Pneumonia: A traumatic brain injury patient who is on a ventilator is particularly at risk of pneumonia because the lungs can become infected with bacteria. To treat this condition, secretions must be removed through a suction treatment.

Drop foot: Drop foot typically occurs among patients who are in a coma. This condition causes tendons to shorten and toes to point downward in a severe manner. Drop foot is preventable through the use of splints.

Long term Secondary Conditions

Cognitive Problems: A traumatic brain injury can lead to a variety of cognitive problems including: memory loss, impaired problem solving, trouble processing, multi-tasking, lack of concentration and impaired judgment.

Impaired Mobility: A brain injury can lead to the loss of fine motor skills or even paralysis. Some survivors may require assistive devices or a wheelchair.

Dimentia: Chronic Traumatic Ecncephalopathy (CTE) is a degenerative disease that affects some athlete who sustain repeated blows to the head. CTE can lead to dementia which effects memory, thinking and reasoning.

Behavioral changes: Traumatic brain injury can lead to behavioral changes including lack of self-contorl, awareness and difficulty in social settings.

Sensory problems : A brain injury causes sensory dysfunction including impaired vision, bitter taste, and a tingling sensation of the skin.


Specific methods of brain injury rehabilitation are geared specifically to each client’s needs during treatment. However, generally speaking, rehabilitation programs typically focus on restoring functions and showing patients how to adapt to functions that can’t be restored. Through different forms of therapies, a brain injury patient can work towards reaching the maximum recovery potential.

Physical therapy: This form of therapy focuses on strength, endurance, coordination and mobility through exercises programs.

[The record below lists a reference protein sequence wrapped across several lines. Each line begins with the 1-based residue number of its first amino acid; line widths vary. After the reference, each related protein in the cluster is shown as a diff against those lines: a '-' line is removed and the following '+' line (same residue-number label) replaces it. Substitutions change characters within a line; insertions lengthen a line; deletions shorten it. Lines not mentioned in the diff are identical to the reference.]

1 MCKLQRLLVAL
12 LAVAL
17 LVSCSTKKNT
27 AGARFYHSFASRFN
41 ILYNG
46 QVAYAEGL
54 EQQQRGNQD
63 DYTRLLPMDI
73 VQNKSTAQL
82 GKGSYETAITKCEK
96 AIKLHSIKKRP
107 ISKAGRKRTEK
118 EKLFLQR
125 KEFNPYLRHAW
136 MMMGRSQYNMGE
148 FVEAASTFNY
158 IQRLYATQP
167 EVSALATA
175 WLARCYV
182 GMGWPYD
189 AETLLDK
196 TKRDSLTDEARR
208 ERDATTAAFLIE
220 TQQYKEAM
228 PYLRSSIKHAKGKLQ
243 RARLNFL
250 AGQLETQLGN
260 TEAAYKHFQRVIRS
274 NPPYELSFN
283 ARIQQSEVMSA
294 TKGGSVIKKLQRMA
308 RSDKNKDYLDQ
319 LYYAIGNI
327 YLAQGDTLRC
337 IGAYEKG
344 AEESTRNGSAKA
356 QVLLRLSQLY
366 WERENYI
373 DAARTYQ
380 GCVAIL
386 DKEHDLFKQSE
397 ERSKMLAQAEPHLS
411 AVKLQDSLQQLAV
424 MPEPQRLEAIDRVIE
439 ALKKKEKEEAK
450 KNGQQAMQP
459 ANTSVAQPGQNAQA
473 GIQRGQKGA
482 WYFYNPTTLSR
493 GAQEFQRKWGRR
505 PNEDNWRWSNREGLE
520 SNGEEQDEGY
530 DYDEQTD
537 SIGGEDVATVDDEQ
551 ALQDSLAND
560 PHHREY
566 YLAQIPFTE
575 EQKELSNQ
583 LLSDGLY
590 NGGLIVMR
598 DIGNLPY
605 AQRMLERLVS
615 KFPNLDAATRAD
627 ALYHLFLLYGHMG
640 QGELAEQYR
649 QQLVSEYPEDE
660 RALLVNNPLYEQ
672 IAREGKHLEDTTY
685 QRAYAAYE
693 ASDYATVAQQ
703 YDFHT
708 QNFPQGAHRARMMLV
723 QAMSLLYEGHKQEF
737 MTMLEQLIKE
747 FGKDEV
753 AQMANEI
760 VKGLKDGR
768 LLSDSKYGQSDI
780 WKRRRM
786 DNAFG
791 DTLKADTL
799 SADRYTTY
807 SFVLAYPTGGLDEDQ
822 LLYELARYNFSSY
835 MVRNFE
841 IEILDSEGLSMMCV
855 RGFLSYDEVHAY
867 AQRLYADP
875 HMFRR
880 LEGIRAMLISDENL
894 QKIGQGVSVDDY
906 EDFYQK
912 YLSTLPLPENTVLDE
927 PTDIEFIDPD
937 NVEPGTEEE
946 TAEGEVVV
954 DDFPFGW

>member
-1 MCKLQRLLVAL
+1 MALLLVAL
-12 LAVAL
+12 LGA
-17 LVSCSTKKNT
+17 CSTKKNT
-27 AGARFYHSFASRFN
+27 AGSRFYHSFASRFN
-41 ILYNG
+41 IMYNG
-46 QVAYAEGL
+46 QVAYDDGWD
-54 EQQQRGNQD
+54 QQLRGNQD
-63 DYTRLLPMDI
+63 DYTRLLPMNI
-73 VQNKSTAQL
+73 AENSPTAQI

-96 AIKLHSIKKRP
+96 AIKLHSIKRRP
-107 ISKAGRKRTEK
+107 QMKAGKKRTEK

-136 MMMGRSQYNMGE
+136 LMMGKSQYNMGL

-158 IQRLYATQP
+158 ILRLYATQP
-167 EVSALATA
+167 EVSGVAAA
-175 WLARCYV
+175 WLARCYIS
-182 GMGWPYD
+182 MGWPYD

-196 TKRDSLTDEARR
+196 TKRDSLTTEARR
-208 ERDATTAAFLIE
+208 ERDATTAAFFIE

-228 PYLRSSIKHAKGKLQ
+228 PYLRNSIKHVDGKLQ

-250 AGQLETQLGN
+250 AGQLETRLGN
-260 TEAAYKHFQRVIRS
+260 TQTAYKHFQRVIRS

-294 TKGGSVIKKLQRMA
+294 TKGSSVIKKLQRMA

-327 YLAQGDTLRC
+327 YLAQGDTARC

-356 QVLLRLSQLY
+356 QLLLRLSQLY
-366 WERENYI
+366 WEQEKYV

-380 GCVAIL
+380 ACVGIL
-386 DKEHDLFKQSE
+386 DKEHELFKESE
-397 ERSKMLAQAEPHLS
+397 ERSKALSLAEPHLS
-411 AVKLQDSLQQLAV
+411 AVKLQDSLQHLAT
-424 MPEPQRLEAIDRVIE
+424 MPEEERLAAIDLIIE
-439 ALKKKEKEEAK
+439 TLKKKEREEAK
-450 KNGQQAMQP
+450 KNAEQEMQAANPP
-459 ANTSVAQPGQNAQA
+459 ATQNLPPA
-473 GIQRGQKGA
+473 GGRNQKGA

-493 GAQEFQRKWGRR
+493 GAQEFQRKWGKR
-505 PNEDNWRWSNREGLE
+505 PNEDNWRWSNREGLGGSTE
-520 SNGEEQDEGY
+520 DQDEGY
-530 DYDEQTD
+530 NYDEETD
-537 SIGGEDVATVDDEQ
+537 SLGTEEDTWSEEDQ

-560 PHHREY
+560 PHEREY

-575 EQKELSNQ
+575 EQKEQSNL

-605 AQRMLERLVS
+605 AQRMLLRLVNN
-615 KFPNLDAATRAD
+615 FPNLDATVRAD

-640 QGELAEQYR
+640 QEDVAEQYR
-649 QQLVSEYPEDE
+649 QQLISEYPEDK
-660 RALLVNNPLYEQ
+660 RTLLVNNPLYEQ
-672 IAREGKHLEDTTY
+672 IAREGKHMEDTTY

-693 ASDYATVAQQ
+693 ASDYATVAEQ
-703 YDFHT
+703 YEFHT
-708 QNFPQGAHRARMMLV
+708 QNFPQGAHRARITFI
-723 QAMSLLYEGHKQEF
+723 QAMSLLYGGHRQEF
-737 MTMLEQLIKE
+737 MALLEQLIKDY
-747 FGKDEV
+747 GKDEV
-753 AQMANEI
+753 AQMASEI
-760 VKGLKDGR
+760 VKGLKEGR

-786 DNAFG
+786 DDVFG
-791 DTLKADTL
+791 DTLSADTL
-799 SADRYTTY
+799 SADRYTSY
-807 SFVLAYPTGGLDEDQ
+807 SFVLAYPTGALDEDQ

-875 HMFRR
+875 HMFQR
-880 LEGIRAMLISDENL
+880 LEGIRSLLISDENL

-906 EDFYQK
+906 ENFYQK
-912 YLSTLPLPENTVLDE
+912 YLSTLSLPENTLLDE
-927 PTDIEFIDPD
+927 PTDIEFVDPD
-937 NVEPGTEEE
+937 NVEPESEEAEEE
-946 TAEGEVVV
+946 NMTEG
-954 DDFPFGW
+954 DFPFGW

Recreational therapy: This form of therapy develops patient’s physical abilities so that they can engage and participate in recreational and athletic activities.

Respiratory therapy: This form of therapy is intended for traumatic brain injury survivors who are on ventilators.  Therapists will teach ventilator care, breathing exercises, promote lung function and prevent further complications from occurring.

Speech Therapy: This form of therapy helps with speech pathology along with cognitive and reading and writing skills.

Life with a TBI

Rehabilitation for traumatic brain injury survivors is a continual, life-long process. Since a TBI can affect one’s memory and the ability to process new information or skills, life after the injury requires ongoing adjustments.  Learning to handle ‘real life’ situations is important to help traumatic brain injury survivors reintegrate into society.

Maintaining a daily schedule can be extremely helpful during the adjustment period. Often times, traumatic brain injury survivors perform daily living activities at a slower pace. The repetition of a daily schedule can help speed up activities like getting ready for the day or preparing meals. Furthermore, repetition can also help with memory.

Traumatic brain injury survivors should also participate in activities that stimulate the brain. Just like muscles in the body, the brain should be ‘in shape.’ Brain injury survivors are encouraged to play games that require thinking and strategy skills.  This will help repair and develop the parts of the brain that were damaged in the accident.

Living with a traumatic brain injury requires effort not only from the injured individual but from family and friends as well. The brain is a complex organ with many facets and functions. Therefore, each survivor will require individualized treatment. However, with the appropriate care, many traumatic brain injury survivors can gain a sense of independence.

Take a look at our compilation of TBI resources that offer guidance and support throughout recovery.

January 24, 2013